Monday, January 16, 2012

US Drug Policy Is Killing People Every Half Hour In Mexico

 This past week, Mexico's President Philipe Calderon, begrudgingly released details on it's national death toll caused by the United State's war on drugs.
Mexico releases drug war death toll estimate: One killing every half hour

Inexplicably, this has not even been a footnote on the televised news programs. Why is that? Why must so many lives be ignored as this ghoulish statistic grows every day? Why are the governments not avidly discussing different proposals on their policies to turn this around?

I don't think that many people who are smoking cannabis imported from Mexico realize that they are contributing to the deaths of so many people. I kind of equate it to the meat industry. If people actually saw what the process entailed, or had to take some part of the slaughter process, their would probably be less people eating meat. We have plausible deny ability once it is grilled and presented nicely on our plates. The same goes for Mexican cannabis. We only see it in a plastic bag, all fluffed up and smelling good.

We have no empathy for the cows and chickens no more than we have for the people who die in the war on drugs. So, we blindly consume to satiate our voracious appetites.

A serious debate needs to happen on our countries drug policies. How many more people need to die or go to prison over the cannabis plant? Unfortunately most people who go to prison in the United States for cannabis possession are non violent offenders, compared to what is happening in Mexico.

The United States policy of focusing on it's domestic growers, and simple consumers may be good for law enforcement financially, but it does not have any far reaching affect on the people who kill to import cannabis into the United States.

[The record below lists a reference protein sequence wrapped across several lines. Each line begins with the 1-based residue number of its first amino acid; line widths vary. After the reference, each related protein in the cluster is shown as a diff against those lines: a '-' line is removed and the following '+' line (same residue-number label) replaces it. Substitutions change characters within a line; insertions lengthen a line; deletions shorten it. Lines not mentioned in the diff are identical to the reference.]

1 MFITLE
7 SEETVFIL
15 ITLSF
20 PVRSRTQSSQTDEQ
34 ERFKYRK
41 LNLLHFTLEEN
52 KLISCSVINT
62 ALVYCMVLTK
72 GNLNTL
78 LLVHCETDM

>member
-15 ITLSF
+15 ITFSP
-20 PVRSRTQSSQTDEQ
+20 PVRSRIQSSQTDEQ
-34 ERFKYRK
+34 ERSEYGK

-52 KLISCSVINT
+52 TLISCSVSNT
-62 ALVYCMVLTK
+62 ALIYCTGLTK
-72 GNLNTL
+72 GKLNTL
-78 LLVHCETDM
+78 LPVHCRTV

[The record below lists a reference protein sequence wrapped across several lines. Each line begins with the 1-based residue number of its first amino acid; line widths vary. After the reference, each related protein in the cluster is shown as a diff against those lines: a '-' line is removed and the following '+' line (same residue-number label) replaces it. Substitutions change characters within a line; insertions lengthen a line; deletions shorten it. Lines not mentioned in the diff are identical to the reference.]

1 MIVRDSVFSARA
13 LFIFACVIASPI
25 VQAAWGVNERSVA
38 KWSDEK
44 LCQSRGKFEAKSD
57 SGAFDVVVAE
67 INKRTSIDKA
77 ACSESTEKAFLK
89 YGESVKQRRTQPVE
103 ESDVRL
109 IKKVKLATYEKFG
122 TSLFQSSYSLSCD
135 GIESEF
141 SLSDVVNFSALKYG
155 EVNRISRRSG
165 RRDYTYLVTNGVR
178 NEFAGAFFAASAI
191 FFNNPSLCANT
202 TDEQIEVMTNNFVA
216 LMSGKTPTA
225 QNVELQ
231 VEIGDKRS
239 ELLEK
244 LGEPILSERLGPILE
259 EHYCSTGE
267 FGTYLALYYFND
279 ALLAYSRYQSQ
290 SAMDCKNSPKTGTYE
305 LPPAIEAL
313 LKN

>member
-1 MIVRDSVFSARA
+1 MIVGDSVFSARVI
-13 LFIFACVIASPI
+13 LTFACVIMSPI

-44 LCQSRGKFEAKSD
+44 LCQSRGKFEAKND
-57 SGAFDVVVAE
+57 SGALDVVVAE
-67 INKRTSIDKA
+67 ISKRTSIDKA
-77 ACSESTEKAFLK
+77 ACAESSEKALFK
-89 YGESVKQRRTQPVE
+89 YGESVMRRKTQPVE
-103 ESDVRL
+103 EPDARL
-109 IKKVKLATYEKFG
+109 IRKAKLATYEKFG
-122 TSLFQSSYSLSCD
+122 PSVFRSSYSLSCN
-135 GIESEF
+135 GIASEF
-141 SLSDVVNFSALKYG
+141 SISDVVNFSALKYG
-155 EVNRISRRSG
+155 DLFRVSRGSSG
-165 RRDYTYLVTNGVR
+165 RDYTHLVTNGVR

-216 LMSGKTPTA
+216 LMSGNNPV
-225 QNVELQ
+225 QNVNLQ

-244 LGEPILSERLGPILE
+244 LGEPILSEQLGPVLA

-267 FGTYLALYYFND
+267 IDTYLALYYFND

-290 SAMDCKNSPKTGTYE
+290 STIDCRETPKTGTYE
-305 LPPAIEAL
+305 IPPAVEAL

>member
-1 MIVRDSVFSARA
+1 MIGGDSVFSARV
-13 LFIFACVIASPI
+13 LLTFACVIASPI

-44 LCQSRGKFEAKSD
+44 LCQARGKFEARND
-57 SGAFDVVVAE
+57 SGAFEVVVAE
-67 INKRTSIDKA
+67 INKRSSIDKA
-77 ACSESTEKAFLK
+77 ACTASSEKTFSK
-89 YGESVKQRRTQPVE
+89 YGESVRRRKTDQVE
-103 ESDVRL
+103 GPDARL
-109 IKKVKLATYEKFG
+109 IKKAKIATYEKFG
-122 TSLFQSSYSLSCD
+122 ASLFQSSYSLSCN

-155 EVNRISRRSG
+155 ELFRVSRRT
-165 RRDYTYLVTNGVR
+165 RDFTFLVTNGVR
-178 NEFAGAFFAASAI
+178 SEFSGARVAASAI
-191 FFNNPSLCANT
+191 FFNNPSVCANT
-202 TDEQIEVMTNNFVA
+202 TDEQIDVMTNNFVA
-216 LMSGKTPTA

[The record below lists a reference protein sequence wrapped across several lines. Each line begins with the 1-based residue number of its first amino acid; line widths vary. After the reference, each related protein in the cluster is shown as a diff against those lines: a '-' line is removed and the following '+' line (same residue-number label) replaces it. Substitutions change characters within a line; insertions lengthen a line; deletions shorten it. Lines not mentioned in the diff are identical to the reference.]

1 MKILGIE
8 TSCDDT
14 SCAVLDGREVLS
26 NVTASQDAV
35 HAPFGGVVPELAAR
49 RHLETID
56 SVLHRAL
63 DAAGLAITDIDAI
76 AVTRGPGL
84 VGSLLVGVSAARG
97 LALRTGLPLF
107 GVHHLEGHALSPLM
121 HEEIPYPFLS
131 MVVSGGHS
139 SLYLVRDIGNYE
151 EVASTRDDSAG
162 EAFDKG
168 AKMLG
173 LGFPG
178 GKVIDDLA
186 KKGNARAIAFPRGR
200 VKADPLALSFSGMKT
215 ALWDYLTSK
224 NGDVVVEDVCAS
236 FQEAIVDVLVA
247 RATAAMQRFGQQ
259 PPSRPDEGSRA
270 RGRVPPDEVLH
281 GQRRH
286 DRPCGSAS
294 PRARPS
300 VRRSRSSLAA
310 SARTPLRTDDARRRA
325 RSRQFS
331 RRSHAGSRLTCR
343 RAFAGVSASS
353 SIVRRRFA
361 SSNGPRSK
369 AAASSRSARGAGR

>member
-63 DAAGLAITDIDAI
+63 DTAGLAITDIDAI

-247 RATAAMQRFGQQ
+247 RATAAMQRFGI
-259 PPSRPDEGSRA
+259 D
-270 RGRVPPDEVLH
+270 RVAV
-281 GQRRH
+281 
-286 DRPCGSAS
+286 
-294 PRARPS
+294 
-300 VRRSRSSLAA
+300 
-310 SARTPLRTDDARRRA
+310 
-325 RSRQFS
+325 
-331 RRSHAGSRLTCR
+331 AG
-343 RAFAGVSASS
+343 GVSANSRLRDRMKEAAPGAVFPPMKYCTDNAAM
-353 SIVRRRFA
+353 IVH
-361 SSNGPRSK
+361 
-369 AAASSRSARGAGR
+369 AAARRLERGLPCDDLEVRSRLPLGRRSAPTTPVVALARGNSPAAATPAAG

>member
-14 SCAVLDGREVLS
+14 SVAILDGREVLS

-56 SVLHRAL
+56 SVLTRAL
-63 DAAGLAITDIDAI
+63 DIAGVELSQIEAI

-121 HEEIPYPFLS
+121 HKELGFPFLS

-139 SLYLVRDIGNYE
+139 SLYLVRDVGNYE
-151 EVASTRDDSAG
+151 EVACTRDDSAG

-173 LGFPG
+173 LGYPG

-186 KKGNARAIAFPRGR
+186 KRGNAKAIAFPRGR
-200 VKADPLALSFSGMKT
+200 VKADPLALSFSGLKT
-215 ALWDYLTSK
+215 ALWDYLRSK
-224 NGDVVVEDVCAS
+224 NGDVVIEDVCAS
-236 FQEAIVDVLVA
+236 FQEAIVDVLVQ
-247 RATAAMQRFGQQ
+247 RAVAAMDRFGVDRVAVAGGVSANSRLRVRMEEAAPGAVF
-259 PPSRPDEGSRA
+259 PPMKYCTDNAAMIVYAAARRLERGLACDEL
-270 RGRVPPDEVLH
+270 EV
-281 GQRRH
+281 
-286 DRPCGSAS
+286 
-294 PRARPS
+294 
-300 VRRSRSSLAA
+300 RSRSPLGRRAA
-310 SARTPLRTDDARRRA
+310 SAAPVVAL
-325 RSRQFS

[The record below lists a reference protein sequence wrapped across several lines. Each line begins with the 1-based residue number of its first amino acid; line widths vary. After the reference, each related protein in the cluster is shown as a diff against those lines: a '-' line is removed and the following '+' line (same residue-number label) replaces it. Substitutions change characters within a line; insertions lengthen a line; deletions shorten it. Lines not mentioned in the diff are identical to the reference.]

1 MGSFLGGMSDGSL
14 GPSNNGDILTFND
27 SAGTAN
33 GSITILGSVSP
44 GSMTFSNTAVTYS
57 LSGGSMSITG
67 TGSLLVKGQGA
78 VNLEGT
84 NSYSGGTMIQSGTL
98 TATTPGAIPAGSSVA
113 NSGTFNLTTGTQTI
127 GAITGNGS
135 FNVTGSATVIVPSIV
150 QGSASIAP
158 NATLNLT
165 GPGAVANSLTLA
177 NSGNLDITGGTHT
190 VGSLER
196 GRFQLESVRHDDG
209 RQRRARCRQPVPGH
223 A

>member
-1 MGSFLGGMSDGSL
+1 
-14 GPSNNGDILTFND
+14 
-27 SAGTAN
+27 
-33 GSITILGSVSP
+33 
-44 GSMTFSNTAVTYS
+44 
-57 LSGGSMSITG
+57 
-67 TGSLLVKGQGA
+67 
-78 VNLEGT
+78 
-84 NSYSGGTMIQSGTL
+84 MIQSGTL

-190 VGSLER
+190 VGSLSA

How much safer is our country for arresting Willy Nelson and Snoop Dog? All that managed to do is bring more awareness to the simple fact that our nation's drug policies are not working, and that people are wanting a change in direction. Willie Nelson's Tea Pot Party is a good example of this. Because of his arrest a national movement was created focusing on only electing political candidates who were more inclined to be cannabis friendly.

Our current policies on the war on drugs are not harm reduction policies. They are doing more harm, and we need to take a serious look at how our country should be leading the way in actually creating a real harm reduction policy.

Things like this need to be put on our national agenda and discussed:
  • Ending Federal subsidies to law enforcement for primarily focusing on cannabis convictions, instead of focusing on more violent crimes affecting our neighborhoods.
  • Making drug addiction a health care issue instead of a criminal issue.
  • Rescheduling cannabis so legitimate research can be conducted on it's medicinal properties, and ending conflicts between the Federal Government and states rights.
  • Taking away 70% of drug cartels income by ending demand for illegally imported cannabis.
  • Looking at the big financial picture and discussing all the jobs that could potentially be created by allowing farmers to grow hemp for ethanol, hempcrete, hemp resins, nutritional supplements, clothing, etc.
A serious discussion is needed now. How many more people have to die needlessly to support a failed policy?

A good step in the right direction is by convincing our politicians to endorse the call of the Global Commission on Drug Policy to recognize the failure of current policy and to embark on a study of evidence based alternatives.
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